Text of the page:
8 Questions I Wish People Wouldn’t Ask While I’m Waiting To Adopt

This guest post is by Roozbeh, a waiting adoptive parent.

My wife and I first decided to adopt 10 years ago and officially started the adoption process five years later. Over the years we have received many comments and questions about our decision.

Informing and educating others about adoption is an ongoing process and we’ve never given up.

But we’ve learned to keep our expectations in check. Like many complicated topics, there are a lot of nuances to adoption and understanding them all is no easy task

I would say that most of the insensitive or outright rude questions and comments we get comes down to a lack of knowledge and understanding.

I realize that adoption isn’t the right choice for everyone, and that’s fine. What I didn’t know, however, was that even talking about it can be challenging. 

As a result, when it comes to discussing our journey with others my wife and I are more reserved than we were when we started the process—not because we’re afraid of openness, but rather because we want to avoid awkward and disturbing conversations.

Many of the adoption questions and comments we get are innocent—triggered by curiosity or an honest concern.

Still, whenever a new person raises the topic, we find ourselves gauging the individual and the situation before deciding what to say. 

Below are some actual questions and comments we’ve received while we’ve been waiting to adopt, and our reactions to them.

unnamed (2)

1. Why don’t you adopt from [name of the country] instead?

Many times this is the first question we get asked. If we are in a good mood, we might go through our speech that it doesn’t matter and that all children, regardless of their country of birth, deserve a loving family.

If we are not in a good mood, however, we might just ask “Why don’t YOU adopt from [name of that country]?”

2. Isn’t it better if you spend the money on other causes?

This is in the same league as the previous question. In adoption discourse, you will often run into people who believe you should direct your resources and efforts in other directions—ones that they believe are more worthy and deserving.

3. Can you return the baby?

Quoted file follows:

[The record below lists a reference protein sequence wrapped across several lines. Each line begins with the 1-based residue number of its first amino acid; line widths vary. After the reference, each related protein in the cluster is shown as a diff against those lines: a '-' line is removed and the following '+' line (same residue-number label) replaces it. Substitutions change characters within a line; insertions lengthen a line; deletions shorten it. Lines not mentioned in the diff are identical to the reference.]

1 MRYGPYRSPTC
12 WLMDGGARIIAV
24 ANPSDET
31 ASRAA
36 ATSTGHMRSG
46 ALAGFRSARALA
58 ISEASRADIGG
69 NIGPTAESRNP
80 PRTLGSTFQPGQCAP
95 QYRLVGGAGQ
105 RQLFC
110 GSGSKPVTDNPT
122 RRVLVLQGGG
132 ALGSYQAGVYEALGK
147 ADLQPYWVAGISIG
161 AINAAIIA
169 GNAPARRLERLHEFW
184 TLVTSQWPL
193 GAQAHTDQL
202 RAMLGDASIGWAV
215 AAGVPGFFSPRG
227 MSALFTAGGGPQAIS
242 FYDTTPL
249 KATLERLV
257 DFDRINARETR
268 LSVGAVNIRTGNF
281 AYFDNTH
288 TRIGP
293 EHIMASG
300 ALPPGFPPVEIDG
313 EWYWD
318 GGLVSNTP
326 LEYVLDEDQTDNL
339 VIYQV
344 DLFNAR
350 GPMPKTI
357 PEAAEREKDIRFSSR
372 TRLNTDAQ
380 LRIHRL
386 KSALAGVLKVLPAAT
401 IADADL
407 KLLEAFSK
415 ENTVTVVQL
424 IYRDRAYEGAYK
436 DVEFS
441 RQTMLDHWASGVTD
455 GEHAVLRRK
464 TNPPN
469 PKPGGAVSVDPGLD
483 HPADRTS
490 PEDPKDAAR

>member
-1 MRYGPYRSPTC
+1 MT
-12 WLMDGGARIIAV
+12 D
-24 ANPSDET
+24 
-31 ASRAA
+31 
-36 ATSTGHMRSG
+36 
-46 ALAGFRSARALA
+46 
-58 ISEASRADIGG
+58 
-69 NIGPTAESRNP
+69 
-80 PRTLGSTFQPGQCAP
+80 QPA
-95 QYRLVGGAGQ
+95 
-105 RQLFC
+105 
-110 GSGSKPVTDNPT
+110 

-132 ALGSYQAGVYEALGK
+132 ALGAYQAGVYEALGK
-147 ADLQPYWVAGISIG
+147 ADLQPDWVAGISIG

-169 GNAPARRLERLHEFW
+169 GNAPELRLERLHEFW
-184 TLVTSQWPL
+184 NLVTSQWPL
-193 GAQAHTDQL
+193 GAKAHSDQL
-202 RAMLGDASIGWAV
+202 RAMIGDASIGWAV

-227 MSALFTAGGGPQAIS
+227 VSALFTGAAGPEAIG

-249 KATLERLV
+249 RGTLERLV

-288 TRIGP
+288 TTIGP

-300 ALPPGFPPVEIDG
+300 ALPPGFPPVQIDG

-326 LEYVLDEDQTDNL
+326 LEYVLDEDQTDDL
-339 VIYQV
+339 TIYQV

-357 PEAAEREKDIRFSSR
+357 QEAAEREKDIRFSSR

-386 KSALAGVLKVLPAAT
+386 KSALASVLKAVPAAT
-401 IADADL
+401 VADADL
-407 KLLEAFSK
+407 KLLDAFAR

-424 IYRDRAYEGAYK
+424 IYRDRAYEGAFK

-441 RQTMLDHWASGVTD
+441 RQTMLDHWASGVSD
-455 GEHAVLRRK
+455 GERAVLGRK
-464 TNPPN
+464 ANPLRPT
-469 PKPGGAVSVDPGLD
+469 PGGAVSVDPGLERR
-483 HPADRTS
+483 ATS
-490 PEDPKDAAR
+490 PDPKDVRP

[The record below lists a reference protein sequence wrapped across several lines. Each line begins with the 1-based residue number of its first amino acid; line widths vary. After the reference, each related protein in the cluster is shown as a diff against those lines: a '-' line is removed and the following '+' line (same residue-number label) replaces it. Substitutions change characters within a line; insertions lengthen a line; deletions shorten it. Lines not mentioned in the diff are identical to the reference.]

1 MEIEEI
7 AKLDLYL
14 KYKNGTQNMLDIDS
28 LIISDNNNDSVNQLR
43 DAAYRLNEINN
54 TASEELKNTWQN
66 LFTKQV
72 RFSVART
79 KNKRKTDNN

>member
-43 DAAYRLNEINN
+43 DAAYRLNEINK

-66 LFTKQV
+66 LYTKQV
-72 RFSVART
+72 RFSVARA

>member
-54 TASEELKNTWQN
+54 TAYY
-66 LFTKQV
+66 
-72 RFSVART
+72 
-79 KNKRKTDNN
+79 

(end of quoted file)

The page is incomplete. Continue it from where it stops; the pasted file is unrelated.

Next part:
So far we have said something like “That’s not our plan!” What else can we say?!

4. Who would you rescue first if your house is on fire—your biological child or your adopted one?

Sometimes the level of people’s imagination intrigues us. In such situations, a similar question might help: What would you do if you had two biological children in the same situation?! That would be us, too!

5. Aren’t you concerned that the baby might not be intelligent?

We have tried to explain our perspective on the nature vs. nurture debate, as well as our views on the definition and measurement of “intelligence”.

I would say that the explanation is usually not as well-received as we would have hoped. Yet based on our limited experience, I would say that the more “intelligent” the other person is, the less chance there is of hearing such a question from them!

6. What will you do if one day your child tells you he/she doesn’t want to live with you anymore?

Once again, asking the same question about biological children might help: What would YOU do? (We would likely do the same as you!)

7. Shouldn’t you talk to a counselor about this?

The chances of hearing this question is much higher when you are considering adoption than when you are having biological children.

I agree that knowledge and understanding about adoption are crucial. But when it’s the first reaction to your adoption announcement, it can be demoralizing. 

8. Are you planning to tell your child that he/she’s adopted?

Sometimes it’s hard to understand what goes inside another person’s mind.  Some people believe that an adopted child isn’t a “real” child in the same way that an adoptive parent isn’t a real parent.

We try our best to set them straight but chances are that for some people our explanations won’t change a thing.

While we’ve waited to adopt, we’ve learned that people have many misunderstandings and biases about adoption. Although we believe it’s important to raise awareness about the issue, we’ve decided that for our sanity — and our future family member’s —we need to tailor our answers according to the audience and the context. 

Roozbeh, his wife, Elham, and their son live in New York. They have been in the adoption process for the past five years and hope to be matched with an expectant mother soon. Learn more at their adoption profile.

Do you have an open adoption story? Share it with us today. Help us raise awareness about open adoption. Like us on Facebook.